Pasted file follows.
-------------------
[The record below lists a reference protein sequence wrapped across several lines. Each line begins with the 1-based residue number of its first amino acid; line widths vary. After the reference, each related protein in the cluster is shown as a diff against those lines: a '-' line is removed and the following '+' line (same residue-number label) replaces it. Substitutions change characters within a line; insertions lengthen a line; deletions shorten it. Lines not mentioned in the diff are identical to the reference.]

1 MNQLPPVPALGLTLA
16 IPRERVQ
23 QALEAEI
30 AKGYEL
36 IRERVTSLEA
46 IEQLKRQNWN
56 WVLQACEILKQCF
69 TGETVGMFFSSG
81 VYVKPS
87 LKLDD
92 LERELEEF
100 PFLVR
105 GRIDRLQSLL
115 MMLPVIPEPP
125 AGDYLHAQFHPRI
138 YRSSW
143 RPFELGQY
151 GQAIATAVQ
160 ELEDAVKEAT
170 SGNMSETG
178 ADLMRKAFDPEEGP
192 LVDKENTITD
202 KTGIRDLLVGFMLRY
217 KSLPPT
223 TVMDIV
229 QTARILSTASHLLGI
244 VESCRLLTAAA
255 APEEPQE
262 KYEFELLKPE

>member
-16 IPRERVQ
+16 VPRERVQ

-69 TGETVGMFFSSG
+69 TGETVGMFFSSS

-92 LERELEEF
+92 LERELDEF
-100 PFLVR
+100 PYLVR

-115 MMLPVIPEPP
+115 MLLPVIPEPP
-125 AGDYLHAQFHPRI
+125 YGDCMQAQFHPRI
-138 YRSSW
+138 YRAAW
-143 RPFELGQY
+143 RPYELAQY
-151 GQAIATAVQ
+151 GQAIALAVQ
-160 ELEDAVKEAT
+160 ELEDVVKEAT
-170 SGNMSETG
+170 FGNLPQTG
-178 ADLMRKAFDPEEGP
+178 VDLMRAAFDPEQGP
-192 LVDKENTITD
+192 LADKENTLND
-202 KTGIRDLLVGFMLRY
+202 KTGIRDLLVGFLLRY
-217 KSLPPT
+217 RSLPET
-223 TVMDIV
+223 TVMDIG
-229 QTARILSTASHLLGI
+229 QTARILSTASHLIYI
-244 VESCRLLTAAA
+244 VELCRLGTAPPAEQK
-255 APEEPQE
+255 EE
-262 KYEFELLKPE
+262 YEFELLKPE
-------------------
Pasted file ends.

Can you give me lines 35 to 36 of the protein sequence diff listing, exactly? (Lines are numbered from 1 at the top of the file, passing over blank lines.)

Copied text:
+69 TGETVGMFFSSS

-92 LERELEEF